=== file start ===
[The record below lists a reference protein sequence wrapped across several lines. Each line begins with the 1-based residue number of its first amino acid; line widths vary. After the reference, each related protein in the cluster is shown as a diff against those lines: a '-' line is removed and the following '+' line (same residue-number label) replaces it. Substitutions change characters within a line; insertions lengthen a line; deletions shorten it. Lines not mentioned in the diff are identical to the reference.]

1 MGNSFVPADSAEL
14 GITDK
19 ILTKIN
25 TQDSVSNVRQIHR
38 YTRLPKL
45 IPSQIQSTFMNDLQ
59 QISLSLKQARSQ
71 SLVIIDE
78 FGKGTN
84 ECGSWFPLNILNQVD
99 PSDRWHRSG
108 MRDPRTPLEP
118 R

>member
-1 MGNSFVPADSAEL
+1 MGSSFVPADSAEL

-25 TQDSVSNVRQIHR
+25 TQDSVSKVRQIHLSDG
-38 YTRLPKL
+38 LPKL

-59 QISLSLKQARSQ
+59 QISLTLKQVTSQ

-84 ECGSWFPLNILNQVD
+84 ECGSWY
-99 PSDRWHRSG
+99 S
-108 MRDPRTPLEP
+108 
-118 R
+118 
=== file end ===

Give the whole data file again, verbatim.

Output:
[The record below lists a reference protein sequence wrapped across several lines. Each line begins with the 1-based residue number of its first amino acid; line widths vary. After the reference, each related protein in the cluster is shown as a diff against those lines: a '-' line is removed and the following '+' line (same residue-number label) replaces it. Substitutions change characters within a line; insertions lengthen a line; deletions shorten it. Lines not mentioned in the diff are identical to the reference.]

1 MGNSFVPADSAEL
14 GITDK
19 ILTKIN
25 TQDSVSNVRQIHR
38 YTRLPKL
45 IPSQIQSTFMNDLQ
59 QISLSLKQARSQ
71 SLVIIDE
78 FGKGTN
84 ECGSWFPLNILNQVD
99 PSDRWHRSG
108 MRDPRTPLEP
118 R

>member
-1 MGNSFVPADSAEL
+1 MGSSFVPADSAEL

-25 TQDSVSNVRQIHR
+25 TQDSVSKVRQIHLSDG
-38 YTRLPKL
+38 LPKL

-59 QISLSLKQARSQ
+59 QISLTLKQVTSQ

-84 ECGSWFPLNILNQVD
+84 ECGSWY
-99 PSDRWHRSG
+99 S
-108 MRDPRTPLEP
+108 
-118 R
+118 